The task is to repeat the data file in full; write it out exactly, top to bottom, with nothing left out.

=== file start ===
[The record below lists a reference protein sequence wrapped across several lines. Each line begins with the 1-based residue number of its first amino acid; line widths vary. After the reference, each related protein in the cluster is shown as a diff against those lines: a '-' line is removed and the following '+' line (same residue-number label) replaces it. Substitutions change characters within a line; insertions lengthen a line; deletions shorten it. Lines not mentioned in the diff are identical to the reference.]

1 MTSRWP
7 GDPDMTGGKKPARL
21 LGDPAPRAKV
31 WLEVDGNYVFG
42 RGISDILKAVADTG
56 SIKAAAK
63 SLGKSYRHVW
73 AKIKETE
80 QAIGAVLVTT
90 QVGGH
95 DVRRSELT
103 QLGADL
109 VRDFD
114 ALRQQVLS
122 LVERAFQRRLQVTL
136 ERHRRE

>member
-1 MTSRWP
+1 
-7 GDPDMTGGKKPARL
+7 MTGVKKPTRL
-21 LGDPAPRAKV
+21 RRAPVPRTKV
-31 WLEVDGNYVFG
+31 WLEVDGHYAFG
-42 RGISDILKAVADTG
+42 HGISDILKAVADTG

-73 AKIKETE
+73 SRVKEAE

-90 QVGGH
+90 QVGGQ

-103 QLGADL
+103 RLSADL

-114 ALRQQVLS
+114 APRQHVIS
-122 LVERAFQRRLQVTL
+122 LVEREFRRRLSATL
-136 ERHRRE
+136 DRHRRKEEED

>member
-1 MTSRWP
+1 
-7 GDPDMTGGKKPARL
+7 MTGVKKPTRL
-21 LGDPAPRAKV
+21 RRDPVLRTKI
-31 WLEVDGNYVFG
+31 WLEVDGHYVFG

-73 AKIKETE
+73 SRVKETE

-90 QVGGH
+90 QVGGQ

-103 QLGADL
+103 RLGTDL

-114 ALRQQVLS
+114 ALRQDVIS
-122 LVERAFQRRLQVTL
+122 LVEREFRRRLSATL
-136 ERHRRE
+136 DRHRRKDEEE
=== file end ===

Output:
[The record below lists a reference protein sequence wrapped across several lines. Each line begins with the 1-based residue number of its first amino acid; line widths vary. After the reference, each related protein in the cluster is shown as a diff against those lines: a '-' line is removed and the following '+' line (same residue-number label) replaces it. Substitutions change characters within a line; insertions lengthen a line; deletions shorten it. Lines not mentioned in the diff are identical to the reference.]

1 MTSRWP
7 GDPDMTGGKKPARL
21 LGDPAPRAKV
31 WLEVDGNYVFG
42 RGISDILKAVADTG
56 SIKAAAK
63 SLGKSYRHVW
73 AKIKETE
80 QAIGAVLVTT
90 QVGGH
95 DVRRSELT
103 QLGADL
109 VRDFD
114 ALRQQVLS
122 LVERAFQRRLQVTL
136 ERHRRE

>member
-1 MTSRWP
+1 
-7 GDPDMTGGKKPARL
+7 MTGVKKPTRL
-21 LGDPAPRAKV
+21 RRAPVPRTKV
-31 WLEVDGNYVFG
+31 WLEVDGHYAFG
-42 RGISDILKAVADTG
+42 HGISDILKAVADTG

-73 AKIKETE
+73 SRVKEAE

-90 QVGGH
+90 QVGGQ

-103 QLGADL
+103 RLSADL

-114 ALRQQVLS
+114 APRQHVIS
-122 LVERAFQRRLQVTL
+122 LVEREFRRRLSATL
-136 ERHRRE
+136 DRHRRKEEED

>member
-1 MTSRWP
+1 
-7 GDPDMTGGKKPARL
+7 MTGVKKPTRL
-21 LGDPAPRAKV
+21 RRDPVLRTKI
-31 WLEVDGNYVFG
+31 WLEVDGHYVFG

-73 AKIKETE
+73 SRVKETE

-90 QVGGH
+90 QVGGQ

-103 QLGADL
+103 RLGTDL

-114 ALRQQVLS
+114 ALRQDVIS
-122 LVERAFQRRLQVTL
+122 LVEREFRRRLSATL
-136 ERHRRE
+136 DRHRRKDEEE